Usually, this calculation is based on a repayment term of 30 years. Yes, that toaster oven or movie ticket you bought is repaid on your credit card over 30 years with an interest rate of 100x the regular bank savings rate. That’s why it’s only $12/month.
The latest trick people do is to get a bunch of cards, max them all out and ultimately consolidate their debt into a single loan to make room for more debt they can put on their cards.
Why do we do such foolish things? Because we’ve been raised to believe that getting more stuff makes us better people who will be seen as more successful in society.
Why We Know Shit About Money — The Scientific Method Keeps Us Dumb
You could say that maybe your parents taught you the wrong things or fell for the consumerism myth saying that it makes people happy… but when you go to school, and ultimately to college, things get much better right?
Nope, not really. By that time, we usually become too lazy to challenge the way we are taught, and the only approach to learning applied in almost all educational institutions is based on the scientific method.
When Gutenberg invented the printing machine in 1377, books became affordable to regular people. Up until that time, the way people in school and colleges were taught was through lectures.
The term lecture comes from lectern and is an old word for bookstand. Back in the day, a lecture was when the guy who owned THE book (literally the one book on a certain topic), would come into the auditorium, put the book on the lectern and read from it to the students who then took notes and had to pass tests to move from class to class and ultimately graduate.
Yes, exactly. We have YouTube, ebooks, and online lectures (strange to call them that as there’s no bookstand involved as far as I know), and then we pass a test and forget what we learned to make room in the brain for the next topic.
The scientific method was developed to learn about scientific principles, like chemistry, physics, mechanics, etc. Today, this outdated method used to teach science is considered the only valid way of learning anything.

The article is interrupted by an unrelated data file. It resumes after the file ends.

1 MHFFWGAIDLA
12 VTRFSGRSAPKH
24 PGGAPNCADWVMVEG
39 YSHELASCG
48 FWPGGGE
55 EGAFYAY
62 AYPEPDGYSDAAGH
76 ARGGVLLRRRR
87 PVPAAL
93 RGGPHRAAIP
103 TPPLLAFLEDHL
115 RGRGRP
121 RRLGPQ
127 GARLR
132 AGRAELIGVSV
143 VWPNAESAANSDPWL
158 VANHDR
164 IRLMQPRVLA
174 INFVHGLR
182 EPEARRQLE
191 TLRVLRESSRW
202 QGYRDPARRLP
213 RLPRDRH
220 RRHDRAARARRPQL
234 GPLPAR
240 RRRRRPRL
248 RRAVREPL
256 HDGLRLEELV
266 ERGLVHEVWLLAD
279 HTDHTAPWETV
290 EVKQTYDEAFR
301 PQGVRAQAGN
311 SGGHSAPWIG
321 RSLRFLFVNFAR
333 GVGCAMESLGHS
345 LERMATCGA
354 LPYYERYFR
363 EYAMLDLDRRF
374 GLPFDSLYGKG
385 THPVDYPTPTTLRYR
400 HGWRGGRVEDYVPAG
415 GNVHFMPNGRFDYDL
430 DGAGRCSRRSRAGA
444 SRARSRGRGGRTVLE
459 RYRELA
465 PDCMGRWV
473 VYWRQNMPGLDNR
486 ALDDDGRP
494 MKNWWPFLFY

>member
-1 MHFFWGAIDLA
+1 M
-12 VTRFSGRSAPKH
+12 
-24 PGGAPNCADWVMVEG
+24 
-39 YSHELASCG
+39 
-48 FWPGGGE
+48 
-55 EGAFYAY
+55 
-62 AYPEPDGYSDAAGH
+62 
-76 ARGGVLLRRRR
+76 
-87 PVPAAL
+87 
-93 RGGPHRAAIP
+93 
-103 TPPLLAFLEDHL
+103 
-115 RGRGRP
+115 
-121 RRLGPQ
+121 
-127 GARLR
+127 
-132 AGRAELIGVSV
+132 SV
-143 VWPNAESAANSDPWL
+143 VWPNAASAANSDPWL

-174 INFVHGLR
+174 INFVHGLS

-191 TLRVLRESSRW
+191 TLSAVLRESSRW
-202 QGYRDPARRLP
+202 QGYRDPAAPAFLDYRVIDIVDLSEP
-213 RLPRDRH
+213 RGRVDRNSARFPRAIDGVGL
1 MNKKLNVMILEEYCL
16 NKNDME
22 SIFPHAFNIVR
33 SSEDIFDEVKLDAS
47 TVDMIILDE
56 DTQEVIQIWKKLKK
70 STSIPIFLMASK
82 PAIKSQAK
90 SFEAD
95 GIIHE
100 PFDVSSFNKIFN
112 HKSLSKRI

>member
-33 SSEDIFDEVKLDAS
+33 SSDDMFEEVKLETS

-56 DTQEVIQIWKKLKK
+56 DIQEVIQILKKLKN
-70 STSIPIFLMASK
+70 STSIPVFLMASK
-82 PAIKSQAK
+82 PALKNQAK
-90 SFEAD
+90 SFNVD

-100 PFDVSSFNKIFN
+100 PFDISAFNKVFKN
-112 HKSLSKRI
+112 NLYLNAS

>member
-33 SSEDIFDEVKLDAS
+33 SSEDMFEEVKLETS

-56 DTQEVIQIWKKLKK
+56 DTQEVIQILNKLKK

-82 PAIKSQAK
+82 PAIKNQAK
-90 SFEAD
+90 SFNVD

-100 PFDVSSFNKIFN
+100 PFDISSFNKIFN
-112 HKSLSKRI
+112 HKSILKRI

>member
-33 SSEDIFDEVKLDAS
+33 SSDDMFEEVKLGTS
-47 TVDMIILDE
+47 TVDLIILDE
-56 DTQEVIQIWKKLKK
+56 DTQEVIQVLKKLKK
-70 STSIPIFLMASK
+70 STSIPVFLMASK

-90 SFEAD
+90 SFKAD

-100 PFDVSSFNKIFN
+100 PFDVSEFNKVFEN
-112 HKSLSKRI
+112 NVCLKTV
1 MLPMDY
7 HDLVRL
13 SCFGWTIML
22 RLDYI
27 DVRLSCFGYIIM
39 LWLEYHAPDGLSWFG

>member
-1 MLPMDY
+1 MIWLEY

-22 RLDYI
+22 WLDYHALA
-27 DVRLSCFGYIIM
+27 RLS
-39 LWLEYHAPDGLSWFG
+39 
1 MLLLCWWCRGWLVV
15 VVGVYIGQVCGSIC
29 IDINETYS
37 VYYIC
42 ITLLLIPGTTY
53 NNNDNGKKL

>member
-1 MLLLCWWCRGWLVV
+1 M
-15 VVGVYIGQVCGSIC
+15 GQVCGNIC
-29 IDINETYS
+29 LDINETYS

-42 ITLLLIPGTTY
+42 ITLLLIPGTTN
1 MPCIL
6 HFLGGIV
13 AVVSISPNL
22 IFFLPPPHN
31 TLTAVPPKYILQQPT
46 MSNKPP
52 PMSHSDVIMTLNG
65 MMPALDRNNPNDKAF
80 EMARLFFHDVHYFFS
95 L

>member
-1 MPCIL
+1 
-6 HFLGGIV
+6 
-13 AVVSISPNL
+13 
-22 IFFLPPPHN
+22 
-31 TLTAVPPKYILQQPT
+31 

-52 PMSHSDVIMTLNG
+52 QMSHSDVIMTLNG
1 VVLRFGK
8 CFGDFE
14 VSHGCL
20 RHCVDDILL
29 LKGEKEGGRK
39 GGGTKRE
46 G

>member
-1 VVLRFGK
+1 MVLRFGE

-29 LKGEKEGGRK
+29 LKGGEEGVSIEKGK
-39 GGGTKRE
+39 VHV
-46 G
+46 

No wonder many folks don’t like it.
Money was a topic excluded from lectures except for those who wanted to become bankers. Regular people produce goods of value, sell them to the state, and get taxed on their income. It’s always been that way, look who benefits.
We can see what a bad education system does to perpetuate this: we still use lectures and lecterns even in the age of Audible, Kindle, and Amazon books.
The scientific method is not suitable to teach you what you need to know about money and how to best invest in it. It doesn’t even teach you what to look for because it’s connected to the times where those who collected taxes didn’t want you to know what they do with the money (oh wait, that didn’t change… go figure).
How to change the rules of the game
If you seriously want to get good at handling money, be knowledgeable about investing and develop a path to economic independence, you need an equal dose of two things:
- You need to understand math well enough to calculate basic equations and know when something calculates into a good deal versus a bad deal. Math does not lie, no matter how often you repeat it. As part of this constant activity, you’ll learn how to calculate risk.
- You need to develop clear goals and identify what’s important to you in life. In short, you need your own life philosophy. This requires you to learn about yourself and how to manage your emotions and grow your ability to deal with loss and gains. No mathematical formula will help you solve these issues. They are part of what makes you unique.
When you’re able to combine these two elements together, you’ll be in a position to be successful with money.
Don’t wait for others to tell you what you need to know about money, how to use it and invest it, and what risks are involved with it. Get clear about your unique principles, preferences, and emotions. Find a mentor who can help you reach your goals and then pursue them with unwavering focus.
That’s what will lead you to economic independence where you no longer need to exchange time for money and can do things you’re passionate about all day long, every day.